c. 1200, from a Scandinavian source (Old Norse þeir, Old Danish, Old Swedish þer, þair), originally masculine plural demonstrative pronoun, from Proto-Germanic *thai, nominative plural pronoun, from PIE *to-, demonstrative pronoun (see that). Gradually replaced Old English hi, hie, plurals of he, heo "she," hit "it" by c. 1400. Colloquial use for "anonymous people in authority" is attested from 1886. They say for "it is said" is in Milton.
The most important importation of this kind [from Scandinavian to English] was that of the pronomial forms they, them and their, which entered readily into the system of English pronouns beginning with the same sound (the, that, this) and were felt to be more distinct than the old native forms which they supplanted. Indeed these were liable to constant confusion with some forms of the singular number (he, him, her) after the vowels has become obscured, so that he and hie, him and heom, her (hire) and heora could no longer be kept easily apart. [Jespersen, "Growth and Structure of the English Language"]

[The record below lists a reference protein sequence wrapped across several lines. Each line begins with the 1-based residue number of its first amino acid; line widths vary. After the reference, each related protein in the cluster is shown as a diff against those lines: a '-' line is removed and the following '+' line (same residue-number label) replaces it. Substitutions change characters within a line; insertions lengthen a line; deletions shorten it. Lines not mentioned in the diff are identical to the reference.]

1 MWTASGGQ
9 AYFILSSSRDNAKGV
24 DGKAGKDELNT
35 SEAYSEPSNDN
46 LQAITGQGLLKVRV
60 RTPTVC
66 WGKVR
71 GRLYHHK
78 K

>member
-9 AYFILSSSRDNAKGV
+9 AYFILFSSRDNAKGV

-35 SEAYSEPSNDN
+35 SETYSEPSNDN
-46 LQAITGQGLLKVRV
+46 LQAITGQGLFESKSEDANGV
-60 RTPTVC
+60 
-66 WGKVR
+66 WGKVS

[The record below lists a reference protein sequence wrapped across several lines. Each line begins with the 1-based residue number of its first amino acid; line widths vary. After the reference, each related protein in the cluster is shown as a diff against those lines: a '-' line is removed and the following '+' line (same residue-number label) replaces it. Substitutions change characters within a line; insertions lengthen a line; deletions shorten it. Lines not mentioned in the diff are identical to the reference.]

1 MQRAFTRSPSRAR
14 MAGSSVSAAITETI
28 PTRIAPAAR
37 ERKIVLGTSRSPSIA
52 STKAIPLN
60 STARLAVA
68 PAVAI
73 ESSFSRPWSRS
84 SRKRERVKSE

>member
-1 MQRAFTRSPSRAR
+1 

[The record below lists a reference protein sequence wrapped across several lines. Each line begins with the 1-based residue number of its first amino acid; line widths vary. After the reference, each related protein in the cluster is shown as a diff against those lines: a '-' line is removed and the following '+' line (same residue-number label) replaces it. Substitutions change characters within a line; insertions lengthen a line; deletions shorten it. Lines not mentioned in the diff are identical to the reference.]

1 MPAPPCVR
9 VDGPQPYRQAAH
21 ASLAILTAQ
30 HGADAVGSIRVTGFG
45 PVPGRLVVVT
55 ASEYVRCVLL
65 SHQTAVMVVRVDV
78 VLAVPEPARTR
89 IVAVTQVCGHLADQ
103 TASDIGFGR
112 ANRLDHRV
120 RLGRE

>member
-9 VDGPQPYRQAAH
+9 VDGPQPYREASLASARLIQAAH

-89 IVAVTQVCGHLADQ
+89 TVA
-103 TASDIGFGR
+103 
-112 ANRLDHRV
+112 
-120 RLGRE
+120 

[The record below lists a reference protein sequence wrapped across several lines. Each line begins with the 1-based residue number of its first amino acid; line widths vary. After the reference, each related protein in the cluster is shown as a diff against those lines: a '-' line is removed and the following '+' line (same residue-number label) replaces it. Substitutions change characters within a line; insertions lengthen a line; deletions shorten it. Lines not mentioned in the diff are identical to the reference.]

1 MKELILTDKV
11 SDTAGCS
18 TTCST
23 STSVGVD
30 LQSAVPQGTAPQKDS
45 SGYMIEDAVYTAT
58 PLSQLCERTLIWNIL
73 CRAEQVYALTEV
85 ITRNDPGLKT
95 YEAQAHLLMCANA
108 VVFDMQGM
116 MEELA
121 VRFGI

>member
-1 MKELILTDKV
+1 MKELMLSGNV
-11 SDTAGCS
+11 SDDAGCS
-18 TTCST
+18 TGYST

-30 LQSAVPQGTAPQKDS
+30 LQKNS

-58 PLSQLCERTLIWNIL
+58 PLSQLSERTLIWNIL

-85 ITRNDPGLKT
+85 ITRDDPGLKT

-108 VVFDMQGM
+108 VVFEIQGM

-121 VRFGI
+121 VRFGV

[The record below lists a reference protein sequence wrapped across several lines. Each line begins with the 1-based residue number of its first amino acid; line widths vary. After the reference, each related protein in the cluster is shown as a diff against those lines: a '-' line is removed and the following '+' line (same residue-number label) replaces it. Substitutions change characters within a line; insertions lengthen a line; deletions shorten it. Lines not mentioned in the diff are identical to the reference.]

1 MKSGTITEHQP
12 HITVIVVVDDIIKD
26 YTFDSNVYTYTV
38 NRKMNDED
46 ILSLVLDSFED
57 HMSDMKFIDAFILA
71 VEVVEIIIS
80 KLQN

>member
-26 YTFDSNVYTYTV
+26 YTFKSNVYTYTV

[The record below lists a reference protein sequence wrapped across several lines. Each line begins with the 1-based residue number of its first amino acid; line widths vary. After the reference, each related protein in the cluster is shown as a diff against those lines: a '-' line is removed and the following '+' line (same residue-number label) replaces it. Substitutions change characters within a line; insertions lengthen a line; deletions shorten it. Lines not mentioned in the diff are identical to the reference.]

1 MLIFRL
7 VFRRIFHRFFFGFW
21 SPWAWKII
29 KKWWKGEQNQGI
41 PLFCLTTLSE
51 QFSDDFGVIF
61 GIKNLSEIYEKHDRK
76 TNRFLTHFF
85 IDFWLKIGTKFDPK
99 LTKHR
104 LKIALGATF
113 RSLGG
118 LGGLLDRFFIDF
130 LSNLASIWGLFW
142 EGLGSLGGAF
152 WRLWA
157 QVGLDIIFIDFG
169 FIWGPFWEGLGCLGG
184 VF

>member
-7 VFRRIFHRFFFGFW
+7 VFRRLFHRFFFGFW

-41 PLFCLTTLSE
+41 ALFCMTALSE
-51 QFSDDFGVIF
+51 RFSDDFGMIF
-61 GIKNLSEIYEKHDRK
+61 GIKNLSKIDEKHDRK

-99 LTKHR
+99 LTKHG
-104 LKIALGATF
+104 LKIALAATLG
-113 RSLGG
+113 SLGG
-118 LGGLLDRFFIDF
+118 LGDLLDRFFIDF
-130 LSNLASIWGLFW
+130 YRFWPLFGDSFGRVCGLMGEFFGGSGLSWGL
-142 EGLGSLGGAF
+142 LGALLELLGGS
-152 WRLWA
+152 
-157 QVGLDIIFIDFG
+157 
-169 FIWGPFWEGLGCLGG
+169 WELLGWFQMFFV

1530s, member of an early Christian sect named for the Gnostic Marcion of Sinope (c. 140), who denied any connection between the Old Testament and the New. They contrasted the barbaric and incompetent creator, who favored bandits and killers, with the "higher god" of Christ. They also emphasized virginity and rejection of marriage, and they allowed women to minister. They flourished, especially in the East, until late 4c. The form Marcionist is attested from mid-15c.